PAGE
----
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Consumer Rights: No charging over MRP

They call it 'free home delivery'. But are hotels and restaurants charging you more than the MRP for supplying packaged products like soft drinks, bottled water, chips at your doorsteps?

delhi Updated: Sep 07, 2009, 01:18 IST
Harish V. Nair
Harish V. Nair
Hindustan Times

They call it 'free home delivery'. But are hotels and restaurants charging you more than the MRP for supplying packaged products like soft drinks, bottled water, chips at your doorsteps?

Ankit Jain (26), a lawyer and resident of Patparganj, believes they are.

An outlet of Nirula’s at Mayur Vihar charged him Rs 35 for a 500 ml Coke bottle delivered at his home with burgers though its maximum retail price was Rs 15.

Similarly, lawyer Anupam Tripathi, residing in Preet Vihar, who had ordered a soft drink worth Rs 20 and was charged Rs 30.

But this might soon end. The National Consumer Disputes Redressal Commission has upheld orders of the district and state consumer forums in Ankit Jain’s case that home delivery service cannot be construed as a sale in restaurant where food is served and consumers cannot be charged more than MRP.

What does it mean

The commission held that customers can be charged more than MRP only in restaurants where they are provided added services such as air-condition, ambience, music, etc. However, the same cannot be applied in case of home delivery.

The Federation of Hotels and Restaurants Association of India had rallied behind Nirula’s and moved the apex consumer court against the order of state consumer court asking the food chain to pay a fine of Rs 27,000 and refund the extra amount charged.

The national forum was not impressed with the argument that price quoted by hotels and restaurants are inclusive of services being offered with the product whether in the premises or home delivery.

The apex forum also rejected the hotel federation’s argument that the “customer is well aware of the price he will have to pay. It is up to the customer whether he wants to buy the product. Even if the price list is not available to the customer he is always quoted the price on the phone when he places the order”.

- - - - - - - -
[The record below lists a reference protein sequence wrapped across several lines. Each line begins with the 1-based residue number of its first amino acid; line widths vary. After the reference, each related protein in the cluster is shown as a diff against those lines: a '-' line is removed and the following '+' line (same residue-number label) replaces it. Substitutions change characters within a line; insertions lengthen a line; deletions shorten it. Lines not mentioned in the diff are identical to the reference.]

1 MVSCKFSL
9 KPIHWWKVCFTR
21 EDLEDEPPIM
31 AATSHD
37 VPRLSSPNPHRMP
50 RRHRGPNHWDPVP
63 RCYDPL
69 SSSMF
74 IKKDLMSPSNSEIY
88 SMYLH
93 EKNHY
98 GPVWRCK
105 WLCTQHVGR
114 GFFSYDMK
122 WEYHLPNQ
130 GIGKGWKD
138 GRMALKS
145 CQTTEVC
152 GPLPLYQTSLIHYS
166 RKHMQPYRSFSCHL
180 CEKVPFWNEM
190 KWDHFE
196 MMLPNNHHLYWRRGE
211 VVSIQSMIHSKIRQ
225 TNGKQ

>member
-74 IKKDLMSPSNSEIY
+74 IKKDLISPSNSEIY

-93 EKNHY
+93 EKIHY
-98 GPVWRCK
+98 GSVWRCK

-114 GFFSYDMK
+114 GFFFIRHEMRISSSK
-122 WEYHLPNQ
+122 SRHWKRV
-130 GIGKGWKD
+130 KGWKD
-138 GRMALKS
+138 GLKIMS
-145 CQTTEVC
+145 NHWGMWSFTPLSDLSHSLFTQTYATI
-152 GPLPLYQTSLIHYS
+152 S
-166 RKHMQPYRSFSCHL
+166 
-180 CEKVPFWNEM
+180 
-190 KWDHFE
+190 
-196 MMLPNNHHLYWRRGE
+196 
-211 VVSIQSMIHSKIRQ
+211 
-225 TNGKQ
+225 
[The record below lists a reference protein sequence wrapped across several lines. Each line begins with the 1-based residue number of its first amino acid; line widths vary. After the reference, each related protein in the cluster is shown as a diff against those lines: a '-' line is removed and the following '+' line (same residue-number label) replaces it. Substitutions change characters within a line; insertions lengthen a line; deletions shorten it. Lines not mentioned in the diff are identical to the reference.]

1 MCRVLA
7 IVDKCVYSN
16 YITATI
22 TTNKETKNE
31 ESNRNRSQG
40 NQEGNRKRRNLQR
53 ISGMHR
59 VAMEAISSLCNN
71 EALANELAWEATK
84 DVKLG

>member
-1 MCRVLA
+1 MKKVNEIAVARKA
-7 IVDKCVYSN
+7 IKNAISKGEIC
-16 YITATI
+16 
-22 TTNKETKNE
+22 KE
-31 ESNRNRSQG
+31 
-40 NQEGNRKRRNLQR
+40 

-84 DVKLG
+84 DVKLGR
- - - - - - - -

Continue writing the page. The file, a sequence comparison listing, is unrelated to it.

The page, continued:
Jain had first moved the District Consumer Forum, which clearly ruled that customers cannot be charged extra for supply at door steps. Nirula’s had subsequently challenged it in the State Consumer Forum

Before the state commission, Nirula’s had said mere selling of products was not the “core activity” but customers are being charged extra for the “overall services rendered”.

Jain said, “Why should we pay extra when they are delivering at home and we do not use the air-condition, enjoy the ambience and music—the factors they generally cite to make us shell out extra?”

‘Fighting for rights gives me a high’

Ankit Jain, the lawyer who took on the eateries on the issue of charging over MRP in home delivery, was just a 24-year-old second year student at the Law Centre, Delhi University, when he won the first round against Nirula’s in 2005 at the district consumer forum.

“It gave me a high. I realized how one can utilize consumer courts to fight injustice we face daily. These forums are generally under-utilised by the public,” he said.

He then dragged cola giant Pepsi to court over selling partly filled bottles and the State Bank of India for misuse of debit card before it is delivered to a customer and won favourable orders.

Tale of Pepsi bottles

Jain had ordered two crates of Pepsi to serve at a party at his home. To his shock he found that some of them were only partly filled. He dragged the bottling plant and distributor to the court of controller of Legal Metrology for violation of Standards of Weights and Measures Act and they had to pay a fine of Rs 5,000.

Debit card fraud

Shambu Nath had never applied for a debit card. But State Bank of India, where he has an account, issued him one but delivered it in the hands of an unknown person who used the card to withdraw Rs 2.45 lakh from his savings account.

Jain, who represented Nath in the consumer court, got the bank hauled up for ‘deficiency of service’. The court asked the bank to deposit the money back in the account with a compensation of Rs 5,000.

ht epaper

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